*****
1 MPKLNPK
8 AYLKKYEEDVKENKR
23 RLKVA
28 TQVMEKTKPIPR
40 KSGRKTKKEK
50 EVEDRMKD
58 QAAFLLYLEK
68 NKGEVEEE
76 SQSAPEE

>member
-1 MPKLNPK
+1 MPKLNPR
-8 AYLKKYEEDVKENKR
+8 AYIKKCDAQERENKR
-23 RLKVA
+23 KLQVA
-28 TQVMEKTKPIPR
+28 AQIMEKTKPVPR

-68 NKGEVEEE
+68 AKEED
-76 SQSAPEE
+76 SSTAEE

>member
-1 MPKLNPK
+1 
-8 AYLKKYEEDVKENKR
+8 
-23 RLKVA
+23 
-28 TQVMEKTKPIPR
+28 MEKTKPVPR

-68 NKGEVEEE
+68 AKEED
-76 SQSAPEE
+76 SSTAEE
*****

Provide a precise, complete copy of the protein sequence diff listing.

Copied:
1 MPKLNPK
8 AYLKKYEEDVKENKR
23 RLKVA
28 TQVMEKTKPIPR
40 KSGRKTKKEK
50 EVEDRMKD
58 QAAFLLYLEK
68 NKGEVEEE
76 SQSAPEE

>member
-1 MPKLNPK
+1 MPKLNPR
-8 AYLKKYEEDVKENKR
+8 AYIKKCDAQERENKR
-23 RLKVA
+23 KLQVA
-28 TQVMEKTKPIPR
+28 AQIMEKTKPVPR

-68 NKGEVEEE
+68 AKEED
-76 SQSAPEE
+76 SSTAEE

>member
-1 MPKLNPK
+1 
-8 AYLKKYEEDVKENKR
+8 
-23 RLKVA
+23 
-28 TQVMEKTKPIPR
+28 MEKTKPVPR

-68 NKGEVEEE
+68 AKEED
-76 SQSAPEE
+76 SSTAEE